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Fascinating Travel > Away
 
An Apple a Day...
 
Secret Capital. The United States' most famous metropolis and secret capital has been often celebrated in songs from Frank Sinatra's hymn "(I want to be a part of it) New York, New York" to Udo Juergens' musical confession "I was never to New York (I was never really free)." Coming from the "land of apple strudel," it had been a special honor to visit New York City, in line with the old saying: "There are many apples on a tree, but there is only one Big Apple!" The flight over already had been an adventure. A friend arranged for my boy and me to visit the cockpit and chat with the two pilots for a bit about that "highway" in the air of more than a thousand planes a day crossing the Atlantic ocean. By coincidence a cousin was on the same plane on her way to Florida. And then we woke up in "the city that never sleeps" on a hot July morning, looking for sights.
 
Liberty Island. As Miss Liberty spotted us again after so many years, her face turned a slightly darker shade of green. The interior of the Statue of Liberty had been constructed by Gustave Eiffel. Ever since it was unveiled in 1886 in New York harbor, it has been a symbol for freedom. Emma Lazarus' poem that is engraved in a bronze plate in the pedestal of the statue states it all: "Give me your tired, your poor, your huddled masses yearning to breathe free..." Breathtaking for sure is also the view at and from the Empire State Building, landmark of New York City, epitome of a skyscraper, and with 1,454 ft (443 m) the tallest building of the world from 1931 to 1972.
 
Brooklyn Bridge, spanning the East River, connects Manhattan with Brooklyn or the other way round. Characterized by its two Neo-Gothic towers, as one of the oldest suspension bridges it was completed in the year 1883. This time we crossed it coming from Brooklyn in order to have a good view at the downtown skyline. And so we could cross another to-do off our list!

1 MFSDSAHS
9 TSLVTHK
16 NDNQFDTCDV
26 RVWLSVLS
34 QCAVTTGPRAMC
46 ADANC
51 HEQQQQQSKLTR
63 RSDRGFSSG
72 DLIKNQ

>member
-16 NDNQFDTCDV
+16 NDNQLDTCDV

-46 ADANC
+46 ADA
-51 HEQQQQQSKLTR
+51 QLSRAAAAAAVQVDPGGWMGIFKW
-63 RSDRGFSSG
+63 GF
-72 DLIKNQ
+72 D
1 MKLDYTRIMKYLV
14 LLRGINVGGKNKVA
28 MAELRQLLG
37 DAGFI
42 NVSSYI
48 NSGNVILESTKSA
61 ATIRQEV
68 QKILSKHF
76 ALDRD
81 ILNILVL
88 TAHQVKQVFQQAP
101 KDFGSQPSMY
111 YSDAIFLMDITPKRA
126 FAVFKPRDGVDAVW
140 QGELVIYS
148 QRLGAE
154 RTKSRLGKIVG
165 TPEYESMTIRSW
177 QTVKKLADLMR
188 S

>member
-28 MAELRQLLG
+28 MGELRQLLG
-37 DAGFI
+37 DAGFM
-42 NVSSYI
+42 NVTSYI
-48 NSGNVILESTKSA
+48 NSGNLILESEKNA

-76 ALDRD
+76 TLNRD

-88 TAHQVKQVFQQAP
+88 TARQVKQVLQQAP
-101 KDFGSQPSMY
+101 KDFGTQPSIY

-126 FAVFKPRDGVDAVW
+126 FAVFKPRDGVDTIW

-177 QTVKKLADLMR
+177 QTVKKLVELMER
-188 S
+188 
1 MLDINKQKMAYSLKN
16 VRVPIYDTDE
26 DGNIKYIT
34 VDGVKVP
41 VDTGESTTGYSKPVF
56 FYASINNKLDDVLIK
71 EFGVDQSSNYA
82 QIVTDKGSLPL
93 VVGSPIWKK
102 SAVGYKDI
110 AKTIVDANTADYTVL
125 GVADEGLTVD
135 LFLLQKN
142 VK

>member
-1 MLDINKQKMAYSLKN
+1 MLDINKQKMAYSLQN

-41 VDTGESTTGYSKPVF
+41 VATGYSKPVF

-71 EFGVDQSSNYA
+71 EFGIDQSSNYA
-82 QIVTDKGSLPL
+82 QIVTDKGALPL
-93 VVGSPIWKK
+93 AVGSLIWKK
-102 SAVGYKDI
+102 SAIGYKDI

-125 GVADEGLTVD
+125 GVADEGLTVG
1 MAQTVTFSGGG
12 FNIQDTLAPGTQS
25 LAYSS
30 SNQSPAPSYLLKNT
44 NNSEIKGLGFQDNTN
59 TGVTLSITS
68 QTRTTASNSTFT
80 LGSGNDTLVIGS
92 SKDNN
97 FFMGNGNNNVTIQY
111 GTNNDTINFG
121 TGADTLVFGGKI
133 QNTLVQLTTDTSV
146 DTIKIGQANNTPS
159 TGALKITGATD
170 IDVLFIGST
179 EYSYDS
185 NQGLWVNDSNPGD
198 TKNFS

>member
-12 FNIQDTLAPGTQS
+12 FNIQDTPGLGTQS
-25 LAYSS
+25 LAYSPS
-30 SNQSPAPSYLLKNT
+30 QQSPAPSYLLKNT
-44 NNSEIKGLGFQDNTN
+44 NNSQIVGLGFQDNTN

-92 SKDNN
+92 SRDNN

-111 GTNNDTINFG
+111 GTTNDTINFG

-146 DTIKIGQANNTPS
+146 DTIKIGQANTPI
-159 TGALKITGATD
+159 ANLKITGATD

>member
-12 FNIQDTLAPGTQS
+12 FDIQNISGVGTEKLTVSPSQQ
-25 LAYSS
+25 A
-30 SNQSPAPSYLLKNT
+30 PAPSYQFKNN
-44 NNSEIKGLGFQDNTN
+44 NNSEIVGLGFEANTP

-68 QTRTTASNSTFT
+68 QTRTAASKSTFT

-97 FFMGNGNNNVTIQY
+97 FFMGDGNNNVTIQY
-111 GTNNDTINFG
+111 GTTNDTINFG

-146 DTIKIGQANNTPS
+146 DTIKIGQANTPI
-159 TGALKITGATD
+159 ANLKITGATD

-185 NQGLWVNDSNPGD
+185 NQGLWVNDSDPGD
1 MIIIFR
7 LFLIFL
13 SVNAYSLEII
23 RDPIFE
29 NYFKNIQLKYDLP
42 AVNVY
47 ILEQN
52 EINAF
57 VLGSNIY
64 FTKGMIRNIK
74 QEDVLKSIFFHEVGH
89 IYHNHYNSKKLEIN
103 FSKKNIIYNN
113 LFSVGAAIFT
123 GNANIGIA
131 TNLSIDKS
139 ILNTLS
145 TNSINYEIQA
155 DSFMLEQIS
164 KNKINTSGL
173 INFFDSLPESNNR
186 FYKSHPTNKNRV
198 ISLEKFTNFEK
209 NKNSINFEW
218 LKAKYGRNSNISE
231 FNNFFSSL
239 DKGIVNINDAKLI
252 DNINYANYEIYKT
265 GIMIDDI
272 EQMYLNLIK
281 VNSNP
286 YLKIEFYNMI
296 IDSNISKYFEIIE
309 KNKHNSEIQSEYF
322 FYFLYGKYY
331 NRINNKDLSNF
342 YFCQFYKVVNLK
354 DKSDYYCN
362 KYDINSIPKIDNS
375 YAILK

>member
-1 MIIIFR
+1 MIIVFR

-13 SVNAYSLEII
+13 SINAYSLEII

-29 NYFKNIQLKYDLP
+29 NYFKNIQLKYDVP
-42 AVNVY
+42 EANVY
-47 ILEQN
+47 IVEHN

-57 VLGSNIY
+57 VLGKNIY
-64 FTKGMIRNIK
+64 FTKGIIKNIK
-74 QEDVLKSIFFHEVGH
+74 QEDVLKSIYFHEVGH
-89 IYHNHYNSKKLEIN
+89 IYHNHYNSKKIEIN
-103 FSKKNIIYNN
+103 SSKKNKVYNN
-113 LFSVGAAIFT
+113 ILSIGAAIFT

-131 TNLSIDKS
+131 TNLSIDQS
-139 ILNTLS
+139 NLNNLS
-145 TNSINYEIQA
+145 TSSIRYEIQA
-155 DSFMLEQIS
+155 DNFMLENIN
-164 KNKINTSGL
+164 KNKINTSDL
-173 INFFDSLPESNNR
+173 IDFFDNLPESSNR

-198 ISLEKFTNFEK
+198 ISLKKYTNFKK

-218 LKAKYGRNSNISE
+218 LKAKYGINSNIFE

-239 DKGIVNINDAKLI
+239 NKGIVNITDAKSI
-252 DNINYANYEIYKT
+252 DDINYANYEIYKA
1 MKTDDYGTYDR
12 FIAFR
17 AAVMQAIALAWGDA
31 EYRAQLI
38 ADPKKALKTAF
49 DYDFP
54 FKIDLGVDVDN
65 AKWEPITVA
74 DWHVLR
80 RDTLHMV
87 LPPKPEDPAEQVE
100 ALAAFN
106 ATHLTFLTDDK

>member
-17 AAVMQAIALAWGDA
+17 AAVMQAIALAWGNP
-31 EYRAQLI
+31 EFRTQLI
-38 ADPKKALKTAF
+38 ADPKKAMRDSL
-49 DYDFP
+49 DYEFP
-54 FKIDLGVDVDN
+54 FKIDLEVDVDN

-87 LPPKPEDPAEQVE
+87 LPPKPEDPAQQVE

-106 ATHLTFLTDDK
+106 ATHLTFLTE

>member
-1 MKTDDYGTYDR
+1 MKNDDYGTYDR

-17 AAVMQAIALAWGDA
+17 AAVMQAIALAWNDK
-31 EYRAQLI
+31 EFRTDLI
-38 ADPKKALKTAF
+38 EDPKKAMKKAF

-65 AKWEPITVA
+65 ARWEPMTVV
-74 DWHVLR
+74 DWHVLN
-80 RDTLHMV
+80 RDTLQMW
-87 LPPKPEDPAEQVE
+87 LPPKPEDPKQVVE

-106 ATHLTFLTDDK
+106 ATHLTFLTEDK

Sights & Heights. Among the many sights to see there would be the Flatiron Building on Fifth Avenue, the Freedom Tower of the One World Trade Center built on Ground Zero (nowadays NYC's tallest building with 1,776 ft resp. 541 m), and St. Patrick's Cathedral, undergoing a major renovation and still tucked between skyscapers that would easily supersede its steeple.
 
On Broadway. Walking with the crowd in midtown Manhattan through the bright neon lights from the Hard Rock Cafe to the Disney and M&M stores there was a certain magic in the air. The song "On Broadway" echoed in our ears, as we passed by the famous Broadway theaters. Not to mention what we felt while crossing Central Park (and the nearby Guggenheim Museum) and the High Line, a park built on an elevated former railroad track in lower West Manhattan.
 
Eat Fast. The Rockefeller Center with its bronze Prometheus statue surely reminded me of meeting an old friend on my first time over. The kids were excided by the nearby Nintendo World store. Just around the corner from Brooklyn Bridge, a pizza place displayed newly discovered quotes by John Wayne and Clint Eastwood on the wall. They included an insisting "Dead or alive! I want a chicken" and the ultimate advice: "Eat fast! Or else!"
 
Heroes Gathering. A reunion brought us together with a friend, whom we hadn't seen for ages. Close by the world's largest Macy's store, our boy ran into the three superheroes Iron Man, War Machine and Spidey. One word led to another and after a brief battle they surrendered. Then it was time to say good-bye again to the Big Apple  right after that very last coffee in Soho...
 
Next enjoy some Bootcamping in London.
 
 
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